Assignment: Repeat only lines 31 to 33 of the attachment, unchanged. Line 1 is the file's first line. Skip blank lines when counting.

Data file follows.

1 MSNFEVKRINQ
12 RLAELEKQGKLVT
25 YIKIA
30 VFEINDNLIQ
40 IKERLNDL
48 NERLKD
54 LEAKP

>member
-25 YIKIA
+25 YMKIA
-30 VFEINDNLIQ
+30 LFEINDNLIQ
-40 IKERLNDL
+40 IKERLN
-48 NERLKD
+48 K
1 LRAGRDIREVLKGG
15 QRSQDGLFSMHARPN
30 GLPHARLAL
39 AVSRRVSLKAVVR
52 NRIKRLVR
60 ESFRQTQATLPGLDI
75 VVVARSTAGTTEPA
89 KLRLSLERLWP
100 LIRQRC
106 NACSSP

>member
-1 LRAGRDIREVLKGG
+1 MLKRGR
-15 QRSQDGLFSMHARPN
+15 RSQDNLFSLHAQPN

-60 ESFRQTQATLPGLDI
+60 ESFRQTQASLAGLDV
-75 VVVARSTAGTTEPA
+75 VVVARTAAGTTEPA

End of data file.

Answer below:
+15 RSQDNLFSLHAQPN

-60 ESFRQTQATLPGLDI
+60 ESFRQTQASLAGLDV